French authorities have warned local telecommunication providers to stop renewing contracts with Huawei after the end of their leases. The licenses granted for Huawei equipment would not be renewed thereafter, Reuters reported last Wednesday citing three sources familiar with the matter.
France’s cybersecurity agency ANSSI has previously told local operators during informal meetings that it would only allow them to use Huawei’s equipment under the licenses from three to eight years as their European rivals such as Swedish company Ericsson or Finnish company Nokia received eight-year licenses.
For telecommunications operators that are not currently using Huawei’s gear, the French authorities have asked them not to switch to it. Therefore, the restrictions would result in a total phase-out of the Chinese company’s equipment within France’s 5G network by 2028, according to Reuters.
However, France has been seeking to find a middle ground that would allow Huawei to remain as an important supplier to its infrastructure while keeping it out of national security-related interests. French Finance Minister Bruno Le Maire said the day before the Reuters’ report that France would not ban China’s Huawei from investing in the country, but will protect its national security interests.
“French President Macron and other French authorities have repeatedly stated that they will not take discriminatory measures against specific countries or companies on the 5G issue,” Wenbin Wang, a spokesman with the Chinese Foreign Ministry said last Thursday, when asked to confirm the potential ban of Huawei equipment from French telecom operations. “China hopes France will honor the commitments, rise above disturbances, respect market rules and security principles.”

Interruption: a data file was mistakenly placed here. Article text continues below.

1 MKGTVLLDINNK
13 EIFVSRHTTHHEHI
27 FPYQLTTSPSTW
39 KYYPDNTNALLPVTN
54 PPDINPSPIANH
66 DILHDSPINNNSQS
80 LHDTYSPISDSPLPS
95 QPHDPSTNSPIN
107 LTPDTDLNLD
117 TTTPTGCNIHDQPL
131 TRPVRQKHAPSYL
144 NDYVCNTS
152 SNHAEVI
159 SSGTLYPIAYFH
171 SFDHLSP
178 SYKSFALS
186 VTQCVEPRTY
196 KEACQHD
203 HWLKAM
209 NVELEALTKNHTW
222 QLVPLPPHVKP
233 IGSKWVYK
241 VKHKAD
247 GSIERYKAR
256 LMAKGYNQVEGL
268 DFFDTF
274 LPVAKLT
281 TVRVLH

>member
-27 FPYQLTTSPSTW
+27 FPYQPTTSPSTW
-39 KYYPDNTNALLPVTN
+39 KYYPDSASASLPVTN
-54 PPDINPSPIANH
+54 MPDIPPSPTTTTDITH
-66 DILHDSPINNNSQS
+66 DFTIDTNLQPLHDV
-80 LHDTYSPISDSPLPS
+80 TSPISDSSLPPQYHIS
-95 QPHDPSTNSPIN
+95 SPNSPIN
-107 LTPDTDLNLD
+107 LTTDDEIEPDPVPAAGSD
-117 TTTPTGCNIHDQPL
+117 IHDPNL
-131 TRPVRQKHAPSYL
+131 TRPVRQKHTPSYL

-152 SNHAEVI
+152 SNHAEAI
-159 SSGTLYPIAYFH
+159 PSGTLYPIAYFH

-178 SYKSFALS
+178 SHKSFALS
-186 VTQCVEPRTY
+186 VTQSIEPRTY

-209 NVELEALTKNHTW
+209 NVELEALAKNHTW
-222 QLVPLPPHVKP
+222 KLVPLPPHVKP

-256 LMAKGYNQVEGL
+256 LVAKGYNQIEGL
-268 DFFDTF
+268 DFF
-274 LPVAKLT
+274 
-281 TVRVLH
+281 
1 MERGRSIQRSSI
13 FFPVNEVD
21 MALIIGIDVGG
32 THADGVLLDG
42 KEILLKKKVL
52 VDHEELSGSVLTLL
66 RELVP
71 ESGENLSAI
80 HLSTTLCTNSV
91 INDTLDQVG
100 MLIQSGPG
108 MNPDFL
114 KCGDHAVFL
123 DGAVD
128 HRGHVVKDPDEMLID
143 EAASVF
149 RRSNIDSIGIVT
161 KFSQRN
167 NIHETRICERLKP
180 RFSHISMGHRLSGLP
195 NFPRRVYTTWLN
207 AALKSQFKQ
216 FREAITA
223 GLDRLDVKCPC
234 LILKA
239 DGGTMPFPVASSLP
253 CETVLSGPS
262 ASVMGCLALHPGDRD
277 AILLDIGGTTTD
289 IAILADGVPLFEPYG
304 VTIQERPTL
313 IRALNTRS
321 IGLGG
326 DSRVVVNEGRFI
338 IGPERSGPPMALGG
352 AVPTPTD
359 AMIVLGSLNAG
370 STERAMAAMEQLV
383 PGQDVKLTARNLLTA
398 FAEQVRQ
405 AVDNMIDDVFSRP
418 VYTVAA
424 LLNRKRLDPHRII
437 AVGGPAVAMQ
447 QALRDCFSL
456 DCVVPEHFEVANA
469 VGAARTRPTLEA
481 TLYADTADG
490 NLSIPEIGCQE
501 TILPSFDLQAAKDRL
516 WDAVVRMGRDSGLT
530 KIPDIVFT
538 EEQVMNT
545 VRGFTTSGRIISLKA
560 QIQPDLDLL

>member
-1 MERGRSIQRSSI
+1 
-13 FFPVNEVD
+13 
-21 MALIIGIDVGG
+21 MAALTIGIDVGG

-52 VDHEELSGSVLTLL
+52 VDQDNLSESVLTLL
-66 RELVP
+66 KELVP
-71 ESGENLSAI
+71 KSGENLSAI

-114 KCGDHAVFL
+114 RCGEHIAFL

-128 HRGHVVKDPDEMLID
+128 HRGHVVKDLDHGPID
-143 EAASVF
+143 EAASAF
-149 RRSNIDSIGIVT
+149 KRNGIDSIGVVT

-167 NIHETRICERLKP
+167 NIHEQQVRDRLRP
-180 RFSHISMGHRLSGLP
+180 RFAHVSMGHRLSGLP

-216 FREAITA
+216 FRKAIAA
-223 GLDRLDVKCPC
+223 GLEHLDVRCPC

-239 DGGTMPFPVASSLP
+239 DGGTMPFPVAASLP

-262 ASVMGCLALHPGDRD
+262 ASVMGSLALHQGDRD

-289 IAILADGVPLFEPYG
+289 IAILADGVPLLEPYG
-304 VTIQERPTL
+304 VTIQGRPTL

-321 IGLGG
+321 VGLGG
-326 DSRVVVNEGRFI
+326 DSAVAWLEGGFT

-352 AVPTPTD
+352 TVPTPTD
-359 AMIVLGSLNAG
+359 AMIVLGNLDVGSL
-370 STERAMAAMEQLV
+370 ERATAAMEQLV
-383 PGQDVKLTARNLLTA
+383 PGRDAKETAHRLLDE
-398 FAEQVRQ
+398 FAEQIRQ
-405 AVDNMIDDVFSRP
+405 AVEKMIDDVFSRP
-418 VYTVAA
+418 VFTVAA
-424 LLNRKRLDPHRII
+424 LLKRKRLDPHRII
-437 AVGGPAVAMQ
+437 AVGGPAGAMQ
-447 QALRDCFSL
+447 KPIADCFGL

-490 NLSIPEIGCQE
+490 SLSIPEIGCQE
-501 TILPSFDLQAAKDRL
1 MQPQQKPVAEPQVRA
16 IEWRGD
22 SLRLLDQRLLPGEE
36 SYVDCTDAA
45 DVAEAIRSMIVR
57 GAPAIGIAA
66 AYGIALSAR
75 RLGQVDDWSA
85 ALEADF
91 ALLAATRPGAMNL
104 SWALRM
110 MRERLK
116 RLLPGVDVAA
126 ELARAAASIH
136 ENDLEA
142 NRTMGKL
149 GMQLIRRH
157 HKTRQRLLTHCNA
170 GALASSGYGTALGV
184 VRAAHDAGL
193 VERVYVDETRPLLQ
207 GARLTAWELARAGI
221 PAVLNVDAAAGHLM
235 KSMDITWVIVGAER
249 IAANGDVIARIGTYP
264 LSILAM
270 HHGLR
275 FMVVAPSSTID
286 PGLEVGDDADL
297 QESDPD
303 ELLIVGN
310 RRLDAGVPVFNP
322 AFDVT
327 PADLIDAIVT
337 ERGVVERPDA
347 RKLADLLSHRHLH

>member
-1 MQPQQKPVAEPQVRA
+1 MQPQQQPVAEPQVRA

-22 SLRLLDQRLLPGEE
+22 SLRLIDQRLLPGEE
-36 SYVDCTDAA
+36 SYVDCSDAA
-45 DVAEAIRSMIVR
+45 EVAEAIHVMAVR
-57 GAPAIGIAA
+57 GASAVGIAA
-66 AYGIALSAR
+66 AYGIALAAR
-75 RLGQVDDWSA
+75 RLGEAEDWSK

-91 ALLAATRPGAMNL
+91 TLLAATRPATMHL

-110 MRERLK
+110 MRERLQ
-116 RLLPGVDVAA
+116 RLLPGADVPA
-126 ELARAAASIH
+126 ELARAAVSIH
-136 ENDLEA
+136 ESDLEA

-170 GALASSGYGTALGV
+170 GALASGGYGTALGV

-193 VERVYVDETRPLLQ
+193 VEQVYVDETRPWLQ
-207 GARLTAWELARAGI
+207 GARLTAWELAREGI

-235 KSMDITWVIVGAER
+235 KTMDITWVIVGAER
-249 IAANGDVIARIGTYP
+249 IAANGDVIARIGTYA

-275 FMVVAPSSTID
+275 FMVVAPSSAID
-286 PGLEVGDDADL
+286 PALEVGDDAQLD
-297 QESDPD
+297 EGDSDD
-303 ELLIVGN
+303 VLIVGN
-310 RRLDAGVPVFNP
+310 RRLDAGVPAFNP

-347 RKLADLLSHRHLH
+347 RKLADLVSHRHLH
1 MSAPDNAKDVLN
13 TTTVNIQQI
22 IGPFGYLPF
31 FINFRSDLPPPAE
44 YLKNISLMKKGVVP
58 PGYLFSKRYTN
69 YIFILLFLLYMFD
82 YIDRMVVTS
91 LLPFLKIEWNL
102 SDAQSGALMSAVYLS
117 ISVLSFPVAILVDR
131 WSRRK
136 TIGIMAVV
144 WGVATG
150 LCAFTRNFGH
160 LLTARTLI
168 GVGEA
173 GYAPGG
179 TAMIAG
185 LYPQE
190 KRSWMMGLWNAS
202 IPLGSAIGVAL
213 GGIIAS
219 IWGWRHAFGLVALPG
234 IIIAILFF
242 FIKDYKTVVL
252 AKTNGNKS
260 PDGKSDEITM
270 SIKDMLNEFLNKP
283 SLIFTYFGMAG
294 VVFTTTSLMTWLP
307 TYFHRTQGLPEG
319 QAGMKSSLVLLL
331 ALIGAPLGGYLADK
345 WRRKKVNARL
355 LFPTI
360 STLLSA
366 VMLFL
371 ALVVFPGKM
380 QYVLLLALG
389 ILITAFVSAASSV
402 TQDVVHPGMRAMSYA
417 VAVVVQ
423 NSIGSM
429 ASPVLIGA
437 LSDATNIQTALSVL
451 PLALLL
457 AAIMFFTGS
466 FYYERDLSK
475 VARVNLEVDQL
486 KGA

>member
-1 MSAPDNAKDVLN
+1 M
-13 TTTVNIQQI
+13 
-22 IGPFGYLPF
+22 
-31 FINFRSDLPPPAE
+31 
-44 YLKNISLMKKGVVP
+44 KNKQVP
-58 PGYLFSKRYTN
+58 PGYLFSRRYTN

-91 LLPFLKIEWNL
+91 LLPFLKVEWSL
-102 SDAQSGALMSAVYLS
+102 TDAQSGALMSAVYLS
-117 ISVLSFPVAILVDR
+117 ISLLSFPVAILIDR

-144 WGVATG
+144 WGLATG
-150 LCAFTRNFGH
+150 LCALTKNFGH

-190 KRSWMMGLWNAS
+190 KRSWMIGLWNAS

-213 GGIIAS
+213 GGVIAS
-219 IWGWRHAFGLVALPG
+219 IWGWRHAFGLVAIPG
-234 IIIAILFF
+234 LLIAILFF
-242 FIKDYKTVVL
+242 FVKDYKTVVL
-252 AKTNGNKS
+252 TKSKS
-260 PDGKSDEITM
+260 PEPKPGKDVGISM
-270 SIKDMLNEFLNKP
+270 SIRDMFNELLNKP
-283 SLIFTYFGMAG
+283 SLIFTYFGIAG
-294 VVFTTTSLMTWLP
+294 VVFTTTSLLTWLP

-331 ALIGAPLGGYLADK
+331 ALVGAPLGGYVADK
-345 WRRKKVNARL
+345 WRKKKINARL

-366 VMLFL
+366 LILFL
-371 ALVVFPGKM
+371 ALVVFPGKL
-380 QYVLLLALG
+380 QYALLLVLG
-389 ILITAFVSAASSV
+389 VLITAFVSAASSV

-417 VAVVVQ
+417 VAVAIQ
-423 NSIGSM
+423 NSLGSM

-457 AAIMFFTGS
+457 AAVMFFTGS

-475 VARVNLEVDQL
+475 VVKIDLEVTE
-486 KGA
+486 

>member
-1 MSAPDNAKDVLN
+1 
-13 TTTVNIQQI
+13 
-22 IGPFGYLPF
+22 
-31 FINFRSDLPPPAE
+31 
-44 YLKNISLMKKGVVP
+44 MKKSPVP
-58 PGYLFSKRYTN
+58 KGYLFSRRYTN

SEE ALSO: UK Bans Huawei From its 5G Network
France follows U.K.‘s decision on phasing out Huawei from the country’s 5G network on July 14. The U.K. government said that mobile network operators won’t be allowed to purchase Huawei equipment after December 2020. Any existing Huawei gear has to be removed from the network by 2027.
Meanwhile, India has joined the U.K. and France in flagging security concerns over Huawei’s potential threats to national security. The Indian government has reportedly debated its 5G rollout plans, and weighed in on whether Huawei should be allowed to participate, according to the Times of India. The Economic Times also reported on Monday that Huawei has cut its revenue target in India for 2020 by 50% and is laying off 60-70% of its staff, excluding those in research and development and the Global Service Centre, citing several persons with knowledge of the matter.
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